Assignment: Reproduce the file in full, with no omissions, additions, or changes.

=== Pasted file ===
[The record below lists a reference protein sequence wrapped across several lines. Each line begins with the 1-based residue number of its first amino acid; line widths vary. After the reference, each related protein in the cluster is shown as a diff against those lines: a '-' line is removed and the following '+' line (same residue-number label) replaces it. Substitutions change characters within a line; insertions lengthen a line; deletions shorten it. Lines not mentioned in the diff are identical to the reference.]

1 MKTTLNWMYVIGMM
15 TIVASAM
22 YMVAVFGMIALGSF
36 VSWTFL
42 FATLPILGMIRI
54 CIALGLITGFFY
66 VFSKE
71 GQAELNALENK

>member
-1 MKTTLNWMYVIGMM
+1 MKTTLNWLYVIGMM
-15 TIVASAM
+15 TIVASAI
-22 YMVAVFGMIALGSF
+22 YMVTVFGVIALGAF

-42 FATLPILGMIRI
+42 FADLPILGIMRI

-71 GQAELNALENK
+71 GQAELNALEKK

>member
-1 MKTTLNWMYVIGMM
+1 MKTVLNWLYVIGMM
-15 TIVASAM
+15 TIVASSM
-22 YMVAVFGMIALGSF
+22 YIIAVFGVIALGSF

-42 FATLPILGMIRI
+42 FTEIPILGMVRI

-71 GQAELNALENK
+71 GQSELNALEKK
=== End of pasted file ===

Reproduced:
[The record below lists a reference protein sequence wrapped across several lines. Each line begins with the 1-based residue number of its first amino acid; line widths vary. After the reference, each related protein in the cluster is shown as a diff against those lines: a '-' line is removed and the following '+' line (same residue-number label) replaces it. Substitutions change characters within a line; insertions lengthen a line; deletions shorten it. Lines not mentioned in the diff are identical to the reference.]

1 MKTTLNWMYVIGMM
15 TIVASAM
22 YMVAVFGMIALGSF
36 VSWTFL
42 FATLPILGMIRI
54 CIALGLITGFFY
66 VFSKE
71 GQAELNALENK

>member
-1 MKTTLNWMYVIGMM
+1 MKTTLNWLYVIGMM
-15 TIVASAM
+15 TIVASAI
-22 YMVAVFGMIALGSF
+22 YMVTVFGVIALGAF

-42 FATLPILGMIRI
+42 FADLPILGIMRI

-71 GQAELNALENK
+71 GQAELNALEKK

>member
-1 MKTTLNWMYVIGMM
+1 MKTVLNWLYVIGMM
-15 TIVASAM
+15 TIVASSM
-22 YMVAVFGMIALGSF
+22 YIIAVFGVIALGSF

-42 FATLPILGMIRI
+42 FTEIPILGMVRI

-71 GQAELNALENK
+71 GQSELNALEKK